In an interview on Fox News last week, the acting director of U.S. Immigration and Customs Enforcement (ICE) caused an uproar among immigrant advocates and many local officials when he said politicians supporting so-called sanctuary city policies should be held "personally accountable."
“We've got to take [sanctuary cities] to court, and we've got to start charging some of these politicians with crimes,” Thomas Homan told Fox News’ Neil Cavuto. He added that the federal Department of Justice should “file charges against the sanctuary cities” and “hold back their funding.”
Homan, who President Trump tapped to be ICE's permanent director and awaits confirmation in the U.S. Senate, pointed to a specific federal law, 8 U.S.C. 1324, which outlines criminal penalties (including jail time) for smuggling and harboring people in the country illegally.
“These sanctuary cities that knowingly shield and harbor an illegal immigrant in their jail and don’t allow us access ... that is in my opinion a violation of 8 U.S.C. 1324, that’s an alien smuggling statute,” he said. “I’ve asked the Department of Justice to look at this.” (As ICE director, Homan would not have direct power to bring charges against elected officials -- that rests with the DOJ).
But state and local officials of immigrant sanctuaries can rest assured they won't be going to jail. Constitutional law and immigration experts consulted by Governing say that it would probably be impossible for the federal government to arrest public officials for enacting sanctuary laws and policies.
"[8 U.S.C. 1324] is obviously a criminal law designed to crack down on human trafficking," says Steven Schwinn, a professor at John Marshall Law School and author of the Constitutional Law Prof blog. "It’s not obvious to me that it would or would not apply to sanctuary cities, but applying it this way would be a gross misuse of power."
What’s more, Schwinn says, applying the law in a way that forces states or localities to cooperate with federal immigration enforcement officials could be a violation of the anti-commandeering principle, a long-standing legal precedent established by the U.S. Supreme Court that prevents the federal government from forcing state governments to do something.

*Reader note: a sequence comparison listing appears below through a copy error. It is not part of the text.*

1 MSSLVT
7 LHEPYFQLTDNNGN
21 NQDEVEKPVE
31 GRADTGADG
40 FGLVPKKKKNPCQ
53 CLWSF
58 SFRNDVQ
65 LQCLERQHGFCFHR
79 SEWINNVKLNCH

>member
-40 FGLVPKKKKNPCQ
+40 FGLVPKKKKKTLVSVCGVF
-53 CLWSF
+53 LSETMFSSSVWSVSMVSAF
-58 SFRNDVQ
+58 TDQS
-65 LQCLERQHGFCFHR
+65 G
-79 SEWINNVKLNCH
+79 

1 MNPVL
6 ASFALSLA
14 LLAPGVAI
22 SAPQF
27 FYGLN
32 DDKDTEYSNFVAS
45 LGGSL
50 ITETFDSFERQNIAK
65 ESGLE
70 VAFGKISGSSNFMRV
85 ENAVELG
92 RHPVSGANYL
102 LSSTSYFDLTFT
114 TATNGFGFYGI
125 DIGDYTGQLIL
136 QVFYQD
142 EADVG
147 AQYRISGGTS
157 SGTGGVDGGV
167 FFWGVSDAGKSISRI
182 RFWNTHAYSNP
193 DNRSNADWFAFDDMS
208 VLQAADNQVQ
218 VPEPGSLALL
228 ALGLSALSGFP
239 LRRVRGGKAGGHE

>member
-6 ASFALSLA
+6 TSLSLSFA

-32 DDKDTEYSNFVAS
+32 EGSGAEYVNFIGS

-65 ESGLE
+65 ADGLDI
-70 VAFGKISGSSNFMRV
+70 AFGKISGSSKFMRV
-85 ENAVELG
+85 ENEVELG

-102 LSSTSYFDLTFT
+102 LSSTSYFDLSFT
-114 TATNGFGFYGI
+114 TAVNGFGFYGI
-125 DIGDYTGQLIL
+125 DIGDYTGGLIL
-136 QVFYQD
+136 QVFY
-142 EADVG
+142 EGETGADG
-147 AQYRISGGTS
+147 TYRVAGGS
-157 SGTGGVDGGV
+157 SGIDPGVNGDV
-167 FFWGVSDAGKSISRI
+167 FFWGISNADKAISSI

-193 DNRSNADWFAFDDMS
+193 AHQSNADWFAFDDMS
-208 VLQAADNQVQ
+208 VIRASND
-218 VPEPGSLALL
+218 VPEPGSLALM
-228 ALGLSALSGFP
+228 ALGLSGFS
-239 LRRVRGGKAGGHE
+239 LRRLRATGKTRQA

“Using  like this would basically be [the federal government] saying ‘assist us with enforcement of federal immigration laws or go to jail,” Schwinn says. “It’s hard to see that as anything but commandeering.”
In its attempts to punish sanctuary jurisdictions, the Trump administration has focused on another federal law, 8 U.S.C. 1373, which prevents states and localities from refusing to share information about an individual’s immigration status with the federal government. U.S. Attorney General Jeff Sessions has made compliance with this law a requirement to receive certain public safety funding. Though many legal scholars think that's unconstitutional, a federal judge upheld the requirement in September while placing a nationwide injunction on other federal policies aimed at forcing cities to cooperate with immigration officials.
But if the federal government were to try and use 1373 to prosecute elected leaders, as Homan suggested, it likely wouldn’t get very far either.
“There is no criminal law penalty for violating 1373,” says Ilya Somin, a law professor at George Mason University and an adjunct scholar at the libertarian Cato Institute. “Even if it were possible to pull funds [due to noncompliance with 1373], that’s not the same thing as criminalizing violations.”
Somin also believes that 1373 itself is unconstitutional because, he says, it violates the anti-commandeering principle. But even in its fullest application, he says it could not put public officials in jail.
Other legal experts agree that Homan’s suggestion would fly in the face of precedent in situations like this.
“It’s important to make the distinction between the justice department considering suing a particular government for adopting a law that allegedly violates federal law, which is a very common practice,” says César Cuauhtémoc García Hernández, an associate professor at the University of Denver Sturm College of Law and publisher of crImmigration.com. “That is very different from what Director Homan endorsed in his comments, referencing the criminal prosecution of elected officials.”
In his Fox interview, Homan turned particular attention to the state of California, where the country's furthest-reaching sanctuary state legislation took effect on Jan. 1. ICE officials, Homan said, will increase their enforcement presence in California as a result of the new law.
“If [California Gov. Jerry Brown] thinks he’s protecting immigrant communities, he’s doing quite the opposite," he said. "If you think ICE is going away, we’re not."
A spokesperson for the governor’s office responded to Governing via email: “We’d encourage this individual to better educate himself on what laws in California do and don’t do before fear mongering on Fox News,” says Evan Westrup, a spokesperson for Brown’s office.
Westrup pointed out that the law does not prevent ICE from doing its own work in any way but diverts local policing resources away from immigration-related issues.